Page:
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Tools we use: The best Mac apps for working remotely

Lex Friedman | June 28, 2013
The Yahoos of the world may be eliminating telecommuting, but the fact is, working from home is easier than ever. I work from home myself, so I'm clearly biased, but many companies find that home-based workers are more productive than their office-based brethren. Here are the Mac apps and web-based tools I use to make working from home work.

The Yahoos of the world may be eliminating telecommuting, but the fact is, working from home is easier than ever. I work from home myself, so I'm clearly biased, but many companies find that home-based workers are more productive than their office-based brethren. Here are the Mac apps and web-based tools I use to make working from home work.

HipChat
You need a question answered quickly, but aren't sure who to ask. You're working with a group under the gun, and need to have a rapid back and forth about who's doing what. These are the times when group chat comes in handy. From Altassian, HipChat is an app for group chat. It's free for teams of five or fewer; after that, the cost is $2 per user per month. Its closest competitor is  Campfire from 37Signals (pricing varies).

Macworld picked HipChat in part because the service has a couple of options Basecamp lacks: Besides chatting in various rooms with your coworkers, you can also initiate direct one-to-one conversations within HipChat.

As a remote worker, I aim to be highly responsive. I know that when I worked in an office, and a telecommuter didn't reply to an IM within seconds, visions of my colleague eating potato chips and watching television immediately leapt to mind. HipChat helps mitigate the risk of nonresponse for workers regardless of their locales: If you receive a message in chat (one that uses your name in a group, or any one-to-one message) and you're idle, the service shoots you an email to let you know.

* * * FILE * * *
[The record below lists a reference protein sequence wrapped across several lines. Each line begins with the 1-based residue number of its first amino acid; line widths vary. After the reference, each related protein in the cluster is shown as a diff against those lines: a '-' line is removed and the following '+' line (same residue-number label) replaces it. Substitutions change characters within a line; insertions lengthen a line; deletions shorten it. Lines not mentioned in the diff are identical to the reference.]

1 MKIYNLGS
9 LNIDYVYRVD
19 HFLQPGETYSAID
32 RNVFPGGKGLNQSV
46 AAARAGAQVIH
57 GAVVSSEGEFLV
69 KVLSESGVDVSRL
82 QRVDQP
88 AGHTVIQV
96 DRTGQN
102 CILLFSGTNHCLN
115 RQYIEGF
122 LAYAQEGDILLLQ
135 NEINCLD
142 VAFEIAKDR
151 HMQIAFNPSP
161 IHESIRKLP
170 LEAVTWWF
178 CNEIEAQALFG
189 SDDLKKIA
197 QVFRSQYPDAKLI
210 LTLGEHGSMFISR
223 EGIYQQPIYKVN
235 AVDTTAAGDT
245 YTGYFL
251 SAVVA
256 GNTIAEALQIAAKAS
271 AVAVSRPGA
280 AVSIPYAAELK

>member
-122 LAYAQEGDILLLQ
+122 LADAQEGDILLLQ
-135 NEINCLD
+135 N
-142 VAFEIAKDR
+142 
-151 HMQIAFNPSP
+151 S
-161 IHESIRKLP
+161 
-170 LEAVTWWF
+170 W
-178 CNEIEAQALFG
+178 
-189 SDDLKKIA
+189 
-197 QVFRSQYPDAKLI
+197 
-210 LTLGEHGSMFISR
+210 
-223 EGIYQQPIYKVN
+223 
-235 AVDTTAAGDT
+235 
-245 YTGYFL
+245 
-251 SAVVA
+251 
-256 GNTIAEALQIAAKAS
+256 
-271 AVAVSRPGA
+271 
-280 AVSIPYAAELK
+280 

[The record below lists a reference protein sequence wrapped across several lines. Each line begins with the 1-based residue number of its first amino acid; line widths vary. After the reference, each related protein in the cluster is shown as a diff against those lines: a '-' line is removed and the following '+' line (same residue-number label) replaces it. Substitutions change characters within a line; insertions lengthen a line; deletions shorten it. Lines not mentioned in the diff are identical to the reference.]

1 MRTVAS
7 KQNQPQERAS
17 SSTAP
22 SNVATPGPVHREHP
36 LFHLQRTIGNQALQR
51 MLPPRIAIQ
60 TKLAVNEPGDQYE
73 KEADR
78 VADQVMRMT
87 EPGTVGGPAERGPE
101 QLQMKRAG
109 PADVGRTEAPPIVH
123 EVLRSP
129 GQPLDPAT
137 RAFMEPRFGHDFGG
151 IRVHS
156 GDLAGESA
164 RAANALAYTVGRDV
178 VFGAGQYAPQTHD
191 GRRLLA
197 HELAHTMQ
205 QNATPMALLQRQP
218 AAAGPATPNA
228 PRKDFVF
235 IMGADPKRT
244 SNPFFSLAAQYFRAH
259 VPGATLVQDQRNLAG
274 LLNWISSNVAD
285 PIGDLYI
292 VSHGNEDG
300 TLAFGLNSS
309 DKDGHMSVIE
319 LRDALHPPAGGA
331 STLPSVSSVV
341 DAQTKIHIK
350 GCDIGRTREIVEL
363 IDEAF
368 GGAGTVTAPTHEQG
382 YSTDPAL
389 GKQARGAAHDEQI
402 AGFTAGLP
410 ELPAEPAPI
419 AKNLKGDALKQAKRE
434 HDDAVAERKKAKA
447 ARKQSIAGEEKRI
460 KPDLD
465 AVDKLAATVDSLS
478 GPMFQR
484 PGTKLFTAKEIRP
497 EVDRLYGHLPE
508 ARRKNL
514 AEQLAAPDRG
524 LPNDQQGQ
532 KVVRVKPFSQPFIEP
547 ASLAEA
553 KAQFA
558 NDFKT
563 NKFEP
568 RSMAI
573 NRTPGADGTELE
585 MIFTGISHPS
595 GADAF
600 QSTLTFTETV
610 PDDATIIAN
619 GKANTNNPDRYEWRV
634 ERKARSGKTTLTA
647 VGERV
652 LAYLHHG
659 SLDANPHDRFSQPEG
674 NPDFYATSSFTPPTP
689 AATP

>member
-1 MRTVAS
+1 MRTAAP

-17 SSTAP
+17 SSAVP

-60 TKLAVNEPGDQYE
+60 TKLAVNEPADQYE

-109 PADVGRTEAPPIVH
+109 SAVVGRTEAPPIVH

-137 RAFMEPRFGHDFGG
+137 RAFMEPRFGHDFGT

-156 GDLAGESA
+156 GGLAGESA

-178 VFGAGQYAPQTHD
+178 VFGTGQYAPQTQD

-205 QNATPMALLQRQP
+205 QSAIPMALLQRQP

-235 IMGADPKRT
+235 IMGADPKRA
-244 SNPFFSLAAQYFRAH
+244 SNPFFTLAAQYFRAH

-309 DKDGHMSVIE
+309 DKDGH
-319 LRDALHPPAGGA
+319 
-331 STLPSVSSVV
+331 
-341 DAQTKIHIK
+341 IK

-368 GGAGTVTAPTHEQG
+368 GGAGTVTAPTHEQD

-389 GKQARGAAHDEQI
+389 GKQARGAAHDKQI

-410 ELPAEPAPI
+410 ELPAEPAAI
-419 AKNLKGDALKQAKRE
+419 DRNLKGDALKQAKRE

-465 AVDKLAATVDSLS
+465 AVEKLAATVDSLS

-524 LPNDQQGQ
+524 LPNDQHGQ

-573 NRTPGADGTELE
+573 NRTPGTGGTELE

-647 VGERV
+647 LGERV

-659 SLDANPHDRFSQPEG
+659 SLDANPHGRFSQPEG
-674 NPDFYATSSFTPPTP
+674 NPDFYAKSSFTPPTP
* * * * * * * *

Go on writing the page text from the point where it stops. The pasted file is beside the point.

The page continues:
Though HipChat previously relied on an Adobe Air app, a beta Mac app is now available, and it's miles better. The free HipChat iOS app is very good too, though I occasionally need to force-quit the app and relaunch it to get it to show messages in a given chatroom.

Adium
Though HipChat's good for group chats, and passable for one-on-one conversations, I still rely on instant messages for a lot of direct correspondences with my coworkers and bosses. In fact, this very story was assigned to me via instant message.

Though some can hang with Apple's Messages (née iChat), I just can't. I feel like the free Adium app is actually the more Mac-like of the two. Adium combines AOL Instant Messenger, Yahoo IM, Google Talk, Facebook, MSN, ICQ, and a bunch of other chatting services no one really uses anymore.

Adium's very customizable: I get a beep when a colleague initiates a conversation with me, and a blinking indicator in the Dock when unread messages stack up in existing chats. I leave Messages open for iMessage conversations only, and rely on Adium for everything else.

 

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